If you are based in the U.S. or Europe, there’s a good chance that you haven’t yet heard of Cubie Messenger. Here in Asia, however, the free mobile messaging app, which lets users exchange text, stickers, videos, and their own drawings, is gaining plenty of traction. Since launching in March 2012, Cubie has been downloaded 5.5 million times, with most users based in Southeast Asia and the Middle East. The Taipei, Taiwan-based company joined 500 Startups back in October and is currently learning how to market the app’s particularly Asian brand of fun and humor to American users.
Founders Cjin Cheng and Yenwen Feng started Cubie in September 2011, originally intending it to be a side project to tap into the mobile app market. This is Feng’s third startup since 2004: the first one was a mobile stock trading app for Java phones called willmobile that was acquired in 2007, and the second is social gaming company Gamelet.com.
Cubie sets itself apart by giving users lots of options to generate their own content from a single screen, including drawings, voice messages, and animated stickers that they can purchase from Cubie’s in-app store. A future update will allow users to search YouTube from within the chat window, one feature that has been frequently requested. Animated stickers include sets based on characters from popular anime series, like Tokyo Romance, while others feature Cubie’s own quirky characters, such as Unicorn Bob. More artistically-inclined users can publish their drawings to a public forum within the app called Cubie Space.
“We saw that many users have drawn incredibly detailed and interesting pictures as well as silly scribbles. This in turn led us to add the latest features, such as text bubbles and using our animated stickers as decorations, to make it even easier for people to get creative,” Cubie International Messenger James Hill tells me.
Cubie users often share drawings on social networks, including Facebook, Twitter, and Instagram, which has been particularly useful for generating viral growth particularly in Southeast Asia, one of Cubie’s main target markets, says Hill.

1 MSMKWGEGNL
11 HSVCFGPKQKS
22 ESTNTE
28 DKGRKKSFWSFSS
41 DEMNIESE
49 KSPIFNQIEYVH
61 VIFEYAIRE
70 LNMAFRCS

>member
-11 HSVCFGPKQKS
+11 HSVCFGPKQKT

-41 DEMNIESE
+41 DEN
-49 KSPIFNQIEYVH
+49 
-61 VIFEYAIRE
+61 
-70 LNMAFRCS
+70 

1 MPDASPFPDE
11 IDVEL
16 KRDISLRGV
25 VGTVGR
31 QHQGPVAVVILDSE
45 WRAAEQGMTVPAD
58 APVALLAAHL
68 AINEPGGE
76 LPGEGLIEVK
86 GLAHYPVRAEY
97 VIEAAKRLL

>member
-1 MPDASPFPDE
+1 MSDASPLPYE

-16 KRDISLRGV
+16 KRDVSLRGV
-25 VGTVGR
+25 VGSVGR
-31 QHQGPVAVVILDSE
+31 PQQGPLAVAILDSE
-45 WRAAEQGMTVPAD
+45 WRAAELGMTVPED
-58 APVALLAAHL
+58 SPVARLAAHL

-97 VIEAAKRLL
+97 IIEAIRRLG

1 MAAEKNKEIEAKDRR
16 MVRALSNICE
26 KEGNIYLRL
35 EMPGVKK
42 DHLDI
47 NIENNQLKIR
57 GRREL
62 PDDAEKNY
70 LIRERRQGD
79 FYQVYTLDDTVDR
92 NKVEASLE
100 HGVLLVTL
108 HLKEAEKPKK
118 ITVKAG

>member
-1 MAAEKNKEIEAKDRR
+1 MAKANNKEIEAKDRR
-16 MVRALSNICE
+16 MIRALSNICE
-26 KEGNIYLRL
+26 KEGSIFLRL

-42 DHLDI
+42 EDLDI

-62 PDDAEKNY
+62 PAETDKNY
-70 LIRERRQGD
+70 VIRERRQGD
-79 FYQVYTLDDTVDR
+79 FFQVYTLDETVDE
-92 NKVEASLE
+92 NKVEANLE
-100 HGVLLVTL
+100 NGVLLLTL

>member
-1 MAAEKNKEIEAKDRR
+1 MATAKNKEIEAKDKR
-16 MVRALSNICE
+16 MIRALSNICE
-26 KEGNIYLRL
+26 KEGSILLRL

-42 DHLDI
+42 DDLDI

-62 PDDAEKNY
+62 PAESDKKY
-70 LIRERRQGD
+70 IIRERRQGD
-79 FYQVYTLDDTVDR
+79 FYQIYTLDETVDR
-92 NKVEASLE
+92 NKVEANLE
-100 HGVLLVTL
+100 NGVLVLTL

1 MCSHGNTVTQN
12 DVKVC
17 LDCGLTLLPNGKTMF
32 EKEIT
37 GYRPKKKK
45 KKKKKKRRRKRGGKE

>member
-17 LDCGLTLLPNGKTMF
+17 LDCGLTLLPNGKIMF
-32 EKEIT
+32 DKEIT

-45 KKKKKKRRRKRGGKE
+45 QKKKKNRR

“We noticed early on that [Southeast Asia users] were more open to sharing their contact information (Cubie ID) on social media, and inviting users that they may know through their Twitter and Instagram, but not necessarily in person,” says Hill. “What we’ve also realized is that Southeast Asia is not one homogeneous market, there are vast differences between users in Singapore and those in Indonesia, for example. The infrastructure and the way people use and pay for their mobile usage varies greatly.”
“Another important factory was being featured on a TV channel in Thailand, which took us to the number one overall app in that market almost overnight,” he adds. “Traditional forms of advertising also seems to be useful, so anyone thinking of entering those markets should take that into consideration.”
In addition, co-founder Cheng says that the company wants to get in touch with regional carriers to explore possibilities regarding data plan packages, since in many emerging markets most users are on prepaid plans, making data usage an issue.
Cubie is now keen on tackling the U.S. market, though the company notes that the app currently tends to attract American users with niche interests, as opposed to in East and Southeast Asia, where Cubie has more mainstream appeal.
“We’ve featured some of our U.S. users on our blog and we realized that their tastes and hobbies are quite niche, such as anime and Asian-style cartoons, which is something we can definitely provide,” says Hill. “Going forward, we’ll be looking to reach more mainstream users, either through functions we add, the stickers and emoji we design or license, and by adding other things that appeal to people in the U.S.”
The company also has its eyes set on Japan, where it is working with content providers to reach users. Cubie hopes to leverage the connections and expertise of its Japanese investors. The company’s seed funding round last year raised $1.1 million from Japanese investors B Dash Ventures, NTT Investment Partners, NEC Biglobe, and Gumi Ventures, as well as 500 Startups and Pinehurst in Taiwan.